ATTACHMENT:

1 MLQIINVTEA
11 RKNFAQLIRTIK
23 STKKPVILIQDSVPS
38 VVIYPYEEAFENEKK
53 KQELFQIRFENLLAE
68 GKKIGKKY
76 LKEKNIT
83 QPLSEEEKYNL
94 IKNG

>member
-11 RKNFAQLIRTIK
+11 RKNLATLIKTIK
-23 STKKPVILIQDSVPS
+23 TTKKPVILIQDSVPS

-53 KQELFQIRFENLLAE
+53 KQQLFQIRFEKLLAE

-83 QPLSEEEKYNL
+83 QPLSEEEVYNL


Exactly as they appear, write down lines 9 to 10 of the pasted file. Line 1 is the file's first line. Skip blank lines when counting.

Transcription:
94 IKNG

>member